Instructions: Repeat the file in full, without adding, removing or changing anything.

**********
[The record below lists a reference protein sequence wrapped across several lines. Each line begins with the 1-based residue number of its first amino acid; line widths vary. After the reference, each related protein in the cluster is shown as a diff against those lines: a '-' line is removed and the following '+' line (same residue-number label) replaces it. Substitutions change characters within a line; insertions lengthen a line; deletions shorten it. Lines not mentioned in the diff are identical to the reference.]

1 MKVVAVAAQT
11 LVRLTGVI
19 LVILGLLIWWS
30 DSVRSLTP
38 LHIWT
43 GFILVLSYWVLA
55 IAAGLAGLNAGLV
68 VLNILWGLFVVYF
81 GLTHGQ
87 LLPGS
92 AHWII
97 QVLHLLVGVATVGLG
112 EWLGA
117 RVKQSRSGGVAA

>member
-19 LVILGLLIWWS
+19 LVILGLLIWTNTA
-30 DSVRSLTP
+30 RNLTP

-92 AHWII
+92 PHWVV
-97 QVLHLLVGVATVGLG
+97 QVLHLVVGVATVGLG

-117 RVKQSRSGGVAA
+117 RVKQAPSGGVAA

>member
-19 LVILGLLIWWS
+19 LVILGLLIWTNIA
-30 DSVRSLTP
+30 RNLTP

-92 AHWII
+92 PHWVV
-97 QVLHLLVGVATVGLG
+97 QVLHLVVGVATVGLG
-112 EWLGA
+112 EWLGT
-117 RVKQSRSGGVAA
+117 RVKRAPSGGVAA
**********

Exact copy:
[The record below lists a reference protein sequence wrapped across several lines. Each line begins with the 1-based residue number of its first amino acid; line widths vary. After the reference, each related protein in the cluster is shown as a diff against those lines: a '-' line is removed and the following '+' line (same residue-number label) replaces it. Substitutions change characters within a line; insertions lengthen a line; deletions shorten it. Lines not mentioned in the diff are identical to the reference.]

1 MKVVAVAAQT
11 LVRLTGVI
19 LVILGLLIWWS
30 DSVRSLTP
38 LHIWT
43 GFILVLSYWVLA
55 IAAGLAGLNAGLV
68 VLNILWGLFVVYF
81 GLTHGQ
87 LLPGS
92 AHWII
97 QVLHLLVGVATVGLG
112 EWLGA
117 RVKQSRSGGVAA

>member
-19 LVILGLLIWWS
+19 LVILGLLIWTNTA
-30 DSVRSLTP
+30 RNLTP

-92 AHWII
+92 PHWVV
-97 QVLHLLVGVATVGLG
+97 QVLHLVVGVATVGLG

-117 RVKQSRSGGVAA
+117 RVKQAPSGGVAA

>member
-19 LVILGLLIWWS
+19 LVILGLLIWTNIA
-30 DSVRSLTP
+30 RNLTP

-92 AHWII
+92 PHWVV
-97 QVLHLLVGVATVGLG
+97 QVLHLVVGVATVGLG
-112 EWLGA
+112 EWLGT
-117 RVKQSRSGGVAA
+117 RVKRAPSGGVAA